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Justice Clarence Thomas is Nowhere to be Found in New Black History Smithsonian

clarence thomas

Clarence Thomas is only the second African-American justice to ever serve on the Supreme Court.  Despite this accomplishment, however, he is barely mentioned at the newly opened Smithsonian National Museum of African-American History and Culture.

According to new reports, Thomas is only mentioned in the museum as a footnote in exhibits featuring the woman who accused him of sexual assault, Anita Hill.

One exhibit features a picture of Hill along with the caption, “Anita Hill accused a nominee to the U.S. Supreme Court, Clarence Thomas, of sexual harassment. Her testimony before the Senate Judiciary Committee provoked serious debates on sexual harassment, race loyalty, and gender roles.”

Another exhibit, also featuring a picture Hill, includes the caption, “In 1991, Anita Hill charged Supreme Court nominee Clarence Thomas with sexual harassment.  This event transformed public awareness and legal treatment of sexual harassment. Outraged by Hill’s treatment by the all-male Senate committee, women’s groups organized campaigns to elect more women to public office.”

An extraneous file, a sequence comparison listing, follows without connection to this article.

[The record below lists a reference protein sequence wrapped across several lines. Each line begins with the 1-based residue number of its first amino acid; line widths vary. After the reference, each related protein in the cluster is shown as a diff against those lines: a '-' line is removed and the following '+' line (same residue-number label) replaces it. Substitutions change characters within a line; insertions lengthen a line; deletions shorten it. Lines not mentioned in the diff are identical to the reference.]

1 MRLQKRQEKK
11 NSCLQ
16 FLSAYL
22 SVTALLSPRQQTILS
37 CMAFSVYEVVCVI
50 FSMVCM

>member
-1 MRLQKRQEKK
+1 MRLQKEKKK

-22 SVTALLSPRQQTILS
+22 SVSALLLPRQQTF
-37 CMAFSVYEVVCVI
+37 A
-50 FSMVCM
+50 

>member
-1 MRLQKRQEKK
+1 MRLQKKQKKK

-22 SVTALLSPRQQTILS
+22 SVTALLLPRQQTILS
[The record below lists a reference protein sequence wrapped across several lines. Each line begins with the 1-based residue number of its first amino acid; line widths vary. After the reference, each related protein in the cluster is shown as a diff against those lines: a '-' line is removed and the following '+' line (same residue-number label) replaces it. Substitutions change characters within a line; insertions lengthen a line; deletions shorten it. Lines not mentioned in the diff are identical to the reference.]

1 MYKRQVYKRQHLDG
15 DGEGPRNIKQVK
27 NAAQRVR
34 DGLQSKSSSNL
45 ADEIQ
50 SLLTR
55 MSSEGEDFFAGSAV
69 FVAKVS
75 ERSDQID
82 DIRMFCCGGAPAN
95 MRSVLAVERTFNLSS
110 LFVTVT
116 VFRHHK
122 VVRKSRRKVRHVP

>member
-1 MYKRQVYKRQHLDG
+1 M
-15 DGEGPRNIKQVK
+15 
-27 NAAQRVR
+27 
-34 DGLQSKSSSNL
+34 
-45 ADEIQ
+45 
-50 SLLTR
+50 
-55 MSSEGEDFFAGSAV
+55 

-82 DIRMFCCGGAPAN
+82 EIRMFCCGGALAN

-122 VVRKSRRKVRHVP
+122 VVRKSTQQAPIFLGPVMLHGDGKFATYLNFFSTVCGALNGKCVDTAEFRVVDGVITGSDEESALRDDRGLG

Hill’s allegations have never been proven and Thomas has always denied the allegations. During his confirmation hearings he memorably told Senators, “This is a circus. It’s a national disgrace And from my standpoint, as a black American, it is a high-tech lynching for uppity blacks who in any way deign to think for themselves … and it is a message that unless you cowtow to an old order, this is what will happen to you.”

Yet, there is no mention of this side of the story at the museum  — or any mention of Thomas’ other career achievements in the area of civil rights — and the oversight is concerning to some.

“Justice Thomas is the longest-serving black justice in our history, he’s amassed over 500 opinions,” lawyer Mark Paoletta recently told Fox News.  “And yet you would learn nothing of that in this museum, and that’s a shame.”

He added, “Clarence Thomas has his own views — that’s his sin. He believes in individual rights, not group rights. That’s led him to oppose racial preferences, and for that he’s banished” by the museum.

A spokesman for the museum reportedly refused to address specific questions about Thomas’ absence.

 

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